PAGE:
Arthur Barbut at Windsor Business Accelerator Tuesday. Barbut is a business optimist, believing Windsor has what it takes to spawn the next Google or Microsoft. NICK BRANCACCIO / Windsor Star

Originally posted by The Windsor Star

Downtown Windsor Business Accelerator CEO Arthur Barbut said the societal changes created by the COVID-19 pandemic are creating opportunities for the area to shed its reputation as one of the least entrepreneurial regions in the province.

“Given the loss of the third shift, the economic shutdown and college and university graduates looking for opportunities, if not now when?” Barbut said.

“They may have gone to Toronto in the past, but Toronto is having the same problem. This is the best time to do it in Windsor.

“We’re the best value and we have an advantage no one else has in Detroit next door.”

To capitalize on the momentum of change, the Downtown Windsor Business Accelerator is launching a campaign this week highlighting how important entrepreneurship is going to be to the region’s economic recovery.

The campaign will come complete with a video sharing some of the success stories, new businesses being launched and the supports the accelerator can offer.

We have a history of making things,” Barbut said.

“The Detroit Three came here and we were happy to work for someone else. We have to change the culture, the mindset in Windsor-Essex.”

Young entrepreneur Colin McMahon at his home office Tuesday. NICK BRANCACCIO/Windsor Star

Colin McMahon and his brother Michael have taken advantage of the accelerator’s support and knowledge to launch their concept called Choreseek (

The online platform allows people to post jobs or offer services and claims to be the fastest way to get things done by people wanting to do things.

The service allows someone to post a request and wait for bids on the job to come in. The registered users are pre-vetted and payment can take place online with direct deposits.

“I like to solve problems and create solutions,” Colin McMahon said of his attraction to entrepreneurship. “This is the biggest problem I thought I could solve.”

McMahon believes if people have better access to knowing what work is available, who is available to do it and give people more flexibility about how and when they want to work, it will reduce the number of people needing government supports.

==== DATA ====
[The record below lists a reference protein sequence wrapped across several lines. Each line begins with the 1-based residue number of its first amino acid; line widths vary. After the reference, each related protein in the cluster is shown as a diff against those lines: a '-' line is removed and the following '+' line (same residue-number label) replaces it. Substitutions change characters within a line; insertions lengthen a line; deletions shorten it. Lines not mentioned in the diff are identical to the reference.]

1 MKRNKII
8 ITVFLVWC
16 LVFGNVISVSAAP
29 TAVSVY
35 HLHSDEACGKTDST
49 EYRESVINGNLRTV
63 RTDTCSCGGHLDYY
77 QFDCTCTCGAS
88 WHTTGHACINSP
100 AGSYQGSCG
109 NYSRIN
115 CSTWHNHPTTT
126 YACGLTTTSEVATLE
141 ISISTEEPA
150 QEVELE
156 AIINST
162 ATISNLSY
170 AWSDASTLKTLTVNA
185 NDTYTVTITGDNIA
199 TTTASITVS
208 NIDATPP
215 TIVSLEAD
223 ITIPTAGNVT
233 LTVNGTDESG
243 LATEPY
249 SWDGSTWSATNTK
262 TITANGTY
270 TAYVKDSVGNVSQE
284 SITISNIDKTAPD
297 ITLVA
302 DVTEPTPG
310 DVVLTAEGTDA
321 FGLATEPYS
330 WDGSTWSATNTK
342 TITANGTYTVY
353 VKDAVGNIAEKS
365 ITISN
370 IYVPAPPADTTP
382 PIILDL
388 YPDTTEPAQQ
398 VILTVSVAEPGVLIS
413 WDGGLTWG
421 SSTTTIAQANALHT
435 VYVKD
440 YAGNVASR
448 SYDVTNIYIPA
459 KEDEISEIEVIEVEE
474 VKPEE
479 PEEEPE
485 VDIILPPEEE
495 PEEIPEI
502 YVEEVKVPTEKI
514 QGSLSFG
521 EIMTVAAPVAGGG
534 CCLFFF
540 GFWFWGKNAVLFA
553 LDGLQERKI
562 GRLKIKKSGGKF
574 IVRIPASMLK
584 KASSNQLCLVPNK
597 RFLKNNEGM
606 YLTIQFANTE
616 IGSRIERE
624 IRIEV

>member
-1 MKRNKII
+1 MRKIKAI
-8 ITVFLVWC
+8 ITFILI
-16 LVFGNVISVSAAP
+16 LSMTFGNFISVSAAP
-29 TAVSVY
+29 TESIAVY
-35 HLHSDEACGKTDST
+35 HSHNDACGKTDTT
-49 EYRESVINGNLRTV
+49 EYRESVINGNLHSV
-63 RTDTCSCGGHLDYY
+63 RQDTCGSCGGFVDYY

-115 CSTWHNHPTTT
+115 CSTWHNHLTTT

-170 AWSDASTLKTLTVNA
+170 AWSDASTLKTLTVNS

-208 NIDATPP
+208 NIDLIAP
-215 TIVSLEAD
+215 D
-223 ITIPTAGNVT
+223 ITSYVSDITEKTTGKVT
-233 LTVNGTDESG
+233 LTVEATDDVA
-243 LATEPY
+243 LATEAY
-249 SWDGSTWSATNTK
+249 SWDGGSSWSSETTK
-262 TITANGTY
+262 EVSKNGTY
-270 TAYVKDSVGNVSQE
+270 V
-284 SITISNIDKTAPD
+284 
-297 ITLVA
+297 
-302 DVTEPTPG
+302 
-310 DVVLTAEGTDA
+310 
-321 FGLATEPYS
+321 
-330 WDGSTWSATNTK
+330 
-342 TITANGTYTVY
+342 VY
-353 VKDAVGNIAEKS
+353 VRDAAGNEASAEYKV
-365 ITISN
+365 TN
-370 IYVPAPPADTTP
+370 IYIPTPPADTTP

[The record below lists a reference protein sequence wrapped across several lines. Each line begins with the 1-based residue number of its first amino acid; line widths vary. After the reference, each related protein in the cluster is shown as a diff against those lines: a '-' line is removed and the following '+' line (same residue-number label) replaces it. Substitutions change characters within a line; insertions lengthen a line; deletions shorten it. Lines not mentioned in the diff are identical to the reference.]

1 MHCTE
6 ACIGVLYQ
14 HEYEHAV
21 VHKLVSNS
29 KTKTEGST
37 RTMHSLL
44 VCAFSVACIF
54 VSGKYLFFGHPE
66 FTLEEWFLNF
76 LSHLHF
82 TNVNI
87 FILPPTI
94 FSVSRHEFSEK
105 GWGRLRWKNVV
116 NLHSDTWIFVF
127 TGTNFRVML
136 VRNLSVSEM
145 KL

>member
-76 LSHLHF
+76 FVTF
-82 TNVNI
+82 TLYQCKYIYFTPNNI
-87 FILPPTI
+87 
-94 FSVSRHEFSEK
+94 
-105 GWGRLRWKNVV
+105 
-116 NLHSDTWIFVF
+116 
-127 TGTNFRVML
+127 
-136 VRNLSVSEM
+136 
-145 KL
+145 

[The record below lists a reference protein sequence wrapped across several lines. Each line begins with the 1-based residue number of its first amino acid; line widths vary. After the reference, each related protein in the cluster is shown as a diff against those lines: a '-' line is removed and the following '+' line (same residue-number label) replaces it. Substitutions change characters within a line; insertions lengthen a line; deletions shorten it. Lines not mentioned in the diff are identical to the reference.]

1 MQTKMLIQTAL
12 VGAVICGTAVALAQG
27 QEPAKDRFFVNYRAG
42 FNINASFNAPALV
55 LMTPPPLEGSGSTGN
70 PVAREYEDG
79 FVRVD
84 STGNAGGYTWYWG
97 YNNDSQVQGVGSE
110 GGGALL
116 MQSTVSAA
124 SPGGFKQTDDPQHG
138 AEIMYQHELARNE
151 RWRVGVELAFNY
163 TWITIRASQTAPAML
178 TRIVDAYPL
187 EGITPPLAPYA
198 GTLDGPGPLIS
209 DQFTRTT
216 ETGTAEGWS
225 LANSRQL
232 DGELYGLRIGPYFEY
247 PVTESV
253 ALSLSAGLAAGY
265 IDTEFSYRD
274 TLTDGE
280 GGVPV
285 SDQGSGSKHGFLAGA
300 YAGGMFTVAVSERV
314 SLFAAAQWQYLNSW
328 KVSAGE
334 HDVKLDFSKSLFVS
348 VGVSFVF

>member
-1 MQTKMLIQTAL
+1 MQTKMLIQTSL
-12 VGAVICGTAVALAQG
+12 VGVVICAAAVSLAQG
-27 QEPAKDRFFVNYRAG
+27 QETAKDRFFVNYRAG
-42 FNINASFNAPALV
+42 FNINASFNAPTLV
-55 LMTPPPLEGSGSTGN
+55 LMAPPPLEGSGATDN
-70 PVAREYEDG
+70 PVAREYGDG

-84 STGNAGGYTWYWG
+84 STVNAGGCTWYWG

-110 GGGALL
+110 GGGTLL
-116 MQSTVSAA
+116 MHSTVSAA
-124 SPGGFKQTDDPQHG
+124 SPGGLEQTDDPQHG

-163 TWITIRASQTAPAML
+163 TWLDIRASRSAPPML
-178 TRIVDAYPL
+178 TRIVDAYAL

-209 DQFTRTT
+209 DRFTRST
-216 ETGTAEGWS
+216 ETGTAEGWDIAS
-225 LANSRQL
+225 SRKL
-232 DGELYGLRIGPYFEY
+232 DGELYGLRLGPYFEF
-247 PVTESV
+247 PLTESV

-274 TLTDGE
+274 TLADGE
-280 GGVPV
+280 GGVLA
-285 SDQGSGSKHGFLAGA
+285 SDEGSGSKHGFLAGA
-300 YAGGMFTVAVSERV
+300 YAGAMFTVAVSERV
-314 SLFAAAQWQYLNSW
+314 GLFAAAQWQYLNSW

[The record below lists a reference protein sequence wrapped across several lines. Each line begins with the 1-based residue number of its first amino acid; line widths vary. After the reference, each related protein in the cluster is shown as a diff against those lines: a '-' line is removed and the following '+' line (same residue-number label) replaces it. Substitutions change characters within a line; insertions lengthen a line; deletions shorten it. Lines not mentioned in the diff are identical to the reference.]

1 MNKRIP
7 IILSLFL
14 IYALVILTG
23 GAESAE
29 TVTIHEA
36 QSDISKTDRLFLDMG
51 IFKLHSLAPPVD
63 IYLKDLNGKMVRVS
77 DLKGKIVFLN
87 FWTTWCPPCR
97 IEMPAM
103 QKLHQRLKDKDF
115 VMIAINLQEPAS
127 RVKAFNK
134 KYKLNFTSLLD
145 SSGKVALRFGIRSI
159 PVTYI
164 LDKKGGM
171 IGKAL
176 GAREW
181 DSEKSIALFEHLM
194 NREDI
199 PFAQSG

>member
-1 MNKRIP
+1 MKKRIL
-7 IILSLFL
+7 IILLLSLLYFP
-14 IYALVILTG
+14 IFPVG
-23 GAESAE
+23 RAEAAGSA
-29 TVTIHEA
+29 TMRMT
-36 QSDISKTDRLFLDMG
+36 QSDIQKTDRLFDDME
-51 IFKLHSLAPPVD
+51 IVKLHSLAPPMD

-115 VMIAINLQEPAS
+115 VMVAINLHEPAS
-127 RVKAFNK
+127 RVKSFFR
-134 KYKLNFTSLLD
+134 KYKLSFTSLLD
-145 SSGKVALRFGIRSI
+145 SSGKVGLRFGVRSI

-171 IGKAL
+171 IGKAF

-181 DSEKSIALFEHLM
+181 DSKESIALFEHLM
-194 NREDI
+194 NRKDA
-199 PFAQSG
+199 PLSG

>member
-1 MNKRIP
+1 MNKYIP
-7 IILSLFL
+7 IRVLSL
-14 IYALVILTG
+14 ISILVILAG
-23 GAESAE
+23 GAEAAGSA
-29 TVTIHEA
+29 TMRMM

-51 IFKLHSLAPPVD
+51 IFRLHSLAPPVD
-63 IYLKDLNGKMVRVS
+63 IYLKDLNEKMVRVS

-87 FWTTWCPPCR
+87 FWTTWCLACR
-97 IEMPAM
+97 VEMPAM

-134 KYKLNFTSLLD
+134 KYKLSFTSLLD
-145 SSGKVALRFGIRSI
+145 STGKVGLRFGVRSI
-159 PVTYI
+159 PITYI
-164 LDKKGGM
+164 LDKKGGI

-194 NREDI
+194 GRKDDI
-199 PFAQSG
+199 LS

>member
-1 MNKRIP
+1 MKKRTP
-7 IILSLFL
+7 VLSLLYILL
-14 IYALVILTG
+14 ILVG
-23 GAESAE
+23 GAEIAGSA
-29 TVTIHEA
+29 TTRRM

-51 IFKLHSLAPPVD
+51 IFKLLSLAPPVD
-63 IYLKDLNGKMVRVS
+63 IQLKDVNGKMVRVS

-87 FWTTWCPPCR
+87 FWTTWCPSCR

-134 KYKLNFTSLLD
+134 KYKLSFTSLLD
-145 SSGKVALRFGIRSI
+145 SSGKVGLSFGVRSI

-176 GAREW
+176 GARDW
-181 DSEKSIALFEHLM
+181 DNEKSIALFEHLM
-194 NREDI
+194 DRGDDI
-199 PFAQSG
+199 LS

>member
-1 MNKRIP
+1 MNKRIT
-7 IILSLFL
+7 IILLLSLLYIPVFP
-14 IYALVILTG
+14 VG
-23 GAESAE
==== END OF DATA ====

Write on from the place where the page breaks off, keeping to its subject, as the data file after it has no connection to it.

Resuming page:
“If you have that, you create a more equal playing field,” McMahon said. “Everyone has access to work. Society in general benefits.”

Currently there are 700 clients registered and 170 service providers.

Those seeking work will pay a small monthly fee of $5 while those offering work will pay three per cent of the total job cost and a $2 job fee. For a limited time, the monthly job fee is being waived.

“The accelerator has been a godsend,” McMahon said. “The mentality behind being an entrepreneur is difficult.

“The accelerator is filled with people who understand what you’re going through. You help them, they help you.

“The accelerator also has pipelines to people who have or know how to build a business from the ground up.”

McMahon said for Windsor to become more entrepreneurial — outside of manufacturing and agricultural — there’s a need for more systemic support and training.

“We don’t have the entire supply chain necessary to develop minimally viable products,” McMahon said. “There’s a disconnect there.

“There’s business support once your ready to go, but not enough in product testing and getting to that point.”

However, both McMahon and Barbut said the region has a growing pool of entrepreneurial talent and ideas to draw on.

Barbut said last year 87 per cent of the 200 to 300 students taking high school entrepreneurship courses said they’d consider starting their own business or working for a start-up compared to 20 per cent seven years ago.

“Entrepreneurship is going to become a necessity,” Barbut said. “People are going to have to create their own opportunities. No big company is going to come and rescue you.”

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